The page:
MANILA - A group of Filipino doctors and scientists on Tuesday called on their colleagues and lawmakers to "put public welfare above all else" amid the dengue vaccine controversy.
In a statement, the group of health professionals urged their colleagues to "be careful about unfairly slandering colleagues by careless, sweeping and unsubstantiated accusations."
This after a former consultant at the Department of Health (DOH) claimed that at least 18 incumbent and former officials profited from the government's controversial P3.5-billion dengue vaccine program.
The nationwide immunization program was halted early December a few days after Sanofi Pasteur, makers of Dengvaxia, the vaccine procured for the initiative, bared that the drug could cause more severe symptoms if administered on those who have not had dengue.
"We urge those who have documentary evidence that can truly shed light on the current controversy to please come forth with the truth. And we beg our legislators to be open to hearing both sides," the statement read.
"Allowing half-truths to prevail is dangerous. It not only causes persistent confusion but has also caused mass demoralization among the dedicated and hard working personnel and physicians of the DOH. This is both cruel and unjust. Finally, amid all the controversy, let us please always put public welfare above all else."
The House Committee on Good Government and Public Accountability is set to reopen its investigation into the dengue vaccine on Feb. 5, while the Senate held a separate inquiry that began in December.
The group also lamented how their colleagues' statements have affected public confidence in the government's immunization programs.
"We, physicians and scientists who serve the country in various capacities and sectors, are saddened, dismayed and alarmed over the manner by which the Dengvaxia controversy has degenerated into a fiasco that has started to erode public confidence in the country’s vaccination programs and other public healthcare endeavors," they said.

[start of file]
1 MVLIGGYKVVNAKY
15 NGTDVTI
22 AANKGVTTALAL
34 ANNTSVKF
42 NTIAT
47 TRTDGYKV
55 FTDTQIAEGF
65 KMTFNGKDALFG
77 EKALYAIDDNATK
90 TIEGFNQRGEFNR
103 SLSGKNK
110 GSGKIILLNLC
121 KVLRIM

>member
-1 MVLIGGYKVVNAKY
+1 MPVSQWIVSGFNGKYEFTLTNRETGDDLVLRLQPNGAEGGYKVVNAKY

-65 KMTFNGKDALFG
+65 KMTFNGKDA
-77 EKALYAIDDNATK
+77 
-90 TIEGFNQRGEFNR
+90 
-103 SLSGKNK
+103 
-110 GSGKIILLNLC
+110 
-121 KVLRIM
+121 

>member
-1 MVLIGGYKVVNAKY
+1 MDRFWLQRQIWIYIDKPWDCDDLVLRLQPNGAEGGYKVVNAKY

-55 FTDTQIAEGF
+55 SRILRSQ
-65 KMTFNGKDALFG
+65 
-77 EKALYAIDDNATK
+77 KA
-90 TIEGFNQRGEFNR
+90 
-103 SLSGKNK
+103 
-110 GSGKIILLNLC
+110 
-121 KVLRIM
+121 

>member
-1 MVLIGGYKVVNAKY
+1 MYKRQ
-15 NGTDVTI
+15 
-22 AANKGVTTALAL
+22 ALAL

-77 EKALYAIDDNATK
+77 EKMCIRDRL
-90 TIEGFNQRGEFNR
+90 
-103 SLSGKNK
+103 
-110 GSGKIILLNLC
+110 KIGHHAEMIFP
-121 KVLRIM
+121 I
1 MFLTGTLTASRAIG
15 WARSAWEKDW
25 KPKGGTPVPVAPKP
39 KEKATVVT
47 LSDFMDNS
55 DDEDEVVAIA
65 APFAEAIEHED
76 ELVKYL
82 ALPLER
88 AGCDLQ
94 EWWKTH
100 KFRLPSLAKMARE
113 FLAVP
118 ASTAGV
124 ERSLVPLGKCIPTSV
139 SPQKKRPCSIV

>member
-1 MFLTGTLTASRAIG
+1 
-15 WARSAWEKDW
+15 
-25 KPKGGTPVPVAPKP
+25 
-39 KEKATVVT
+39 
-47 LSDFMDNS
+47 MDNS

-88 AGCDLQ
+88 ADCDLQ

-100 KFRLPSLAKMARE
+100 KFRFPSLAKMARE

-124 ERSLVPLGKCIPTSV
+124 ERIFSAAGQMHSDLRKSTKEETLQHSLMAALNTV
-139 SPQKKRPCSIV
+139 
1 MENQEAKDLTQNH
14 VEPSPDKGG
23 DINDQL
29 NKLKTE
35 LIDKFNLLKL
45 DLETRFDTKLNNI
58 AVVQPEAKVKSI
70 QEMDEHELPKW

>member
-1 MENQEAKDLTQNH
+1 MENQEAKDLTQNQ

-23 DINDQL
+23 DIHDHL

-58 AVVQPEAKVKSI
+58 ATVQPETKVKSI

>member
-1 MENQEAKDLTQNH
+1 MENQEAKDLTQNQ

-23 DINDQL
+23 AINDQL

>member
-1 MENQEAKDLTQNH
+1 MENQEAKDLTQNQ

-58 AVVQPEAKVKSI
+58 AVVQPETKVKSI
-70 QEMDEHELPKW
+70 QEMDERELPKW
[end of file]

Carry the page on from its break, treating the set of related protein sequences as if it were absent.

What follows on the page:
"The unnecessary fear and panic, largely brought about by the imprudent language and unsubstantiated accusations by persons whose qualifications to render any expert opinion on the matter are questionable at best, have caused many parents to resist having their children avail of life-saving vaccines that our government gives."
The group urged the government not to remove controversial dengue vaccine Dengvaxia from the market for those who have been previously affected by the illness.
"In the same light, given the findings that persistent, long-term protection is given by the vaccine to those who have already gotten dengue infection, we urge the DOH not to remove the vaccine from the market altogether," they said.
"Already we are faced with patients who have had dengue infection in the past, who are now at a loss because they cannot get their doses of Dengvaxia because it has been taken out of the market."
The Food and Drug Administration last month ordered Sanofi Pasteur to suspend the sale of Dengvaxia after the French drug-maker admitted that it could cause a more severe case of the disease if the patient has not had dengue.
As of November, the vaccine has been given to about 830,000 children in Metro Manila, Southern Luzon, Central Luzon and Central Visayas, per government data.